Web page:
Set the Repeat option to Clip so that only one instance of the image will appear. For this setup we don’t need the default Principled BSDF node so simply select it and press the X or the Delete key to remove it. Next we are going to add a MixRGB node. Press Shift + A, under Color, select MixRGB, then place it between the image node and the Material Output node.
Connecting the Dots
All we have to do now is connect these three nodes together. From the image node connect the Color output to the Color2 input of the Mix node, to do this press and hold the left mouse button on the output connection and drag until you hit the input on the next node, you could also go from the input to the output if you prefer it that way, I won’t judge. Then because this image is transparent it has an alpha channel so we want to connect the Alpha output of the image node to the Fac, short for Factor, input of the Mix node. You’ll see that the factor slider has disappeared, that’s because the alpha channel tells Blender where we’ll see our image versus the background color which we can set by clicking on the color picker and again either manually choosing a color or imputing a color code below. Lastly once we connect the Color output from the Mix node to the Surface input of the Material Output node we will see it on our model above. We can go back and adjust the background color or go into the UV editor to “move” our image around. If you don’t see anything make sure you are in material preview mode. This is how you add a single transparent image on top of a face.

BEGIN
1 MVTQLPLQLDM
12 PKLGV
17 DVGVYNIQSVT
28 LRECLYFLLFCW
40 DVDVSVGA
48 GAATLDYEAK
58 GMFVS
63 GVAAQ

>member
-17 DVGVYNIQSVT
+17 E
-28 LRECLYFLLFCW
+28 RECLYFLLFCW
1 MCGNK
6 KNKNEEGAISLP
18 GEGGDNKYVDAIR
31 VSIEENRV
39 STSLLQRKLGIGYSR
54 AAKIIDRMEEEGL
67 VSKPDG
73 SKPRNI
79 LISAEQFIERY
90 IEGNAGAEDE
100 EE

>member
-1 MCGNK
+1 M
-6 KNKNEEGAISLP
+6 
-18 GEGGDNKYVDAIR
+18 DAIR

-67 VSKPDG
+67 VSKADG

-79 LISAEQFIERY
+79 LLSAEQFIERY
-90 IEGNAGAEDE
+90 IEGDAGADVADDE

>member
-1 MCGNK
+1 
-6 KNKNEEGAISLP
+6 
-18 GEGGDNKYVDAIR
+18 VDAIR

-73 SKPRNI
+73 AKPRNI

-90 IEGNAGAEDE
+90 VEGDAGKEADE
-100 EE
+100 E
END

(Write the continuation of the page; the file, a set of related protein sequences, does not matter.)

Next Level – Two Images One Face
Here is where things get interesting. We can add even more images on top of this one face and layer them as we live by using just a few more types of nodes.
We’ll stick with the material we’ve already started working on. We’ll use the first image as the background, to do this switch out the transparent image for a solid one and swap the input on the MixRGB from Color2 to Color1 by dragging and dropping the connection points. Remove the alpha connection by dragging the input off of the node and letting go in empty space. The image may look a little off until we add the next image. If you need to adjust the UV map, do so now, as it will become trickier later.
With that done let’s start adding more images, drag and drop another image just like before and set repeat to Clip. To the left of the image node we’ll add two other types of nodes, the Texture Coordinate node and the Mapping node. These two tell Blender what texture system we’re using and how to position the image respectively. Since we’re using the UV map that’s already there we want to go from the UV output of the Texture Coordinate node to the Vector input on the Mapping node, and then connect the Vector output from the Mapping node to the Vector input of the Image node.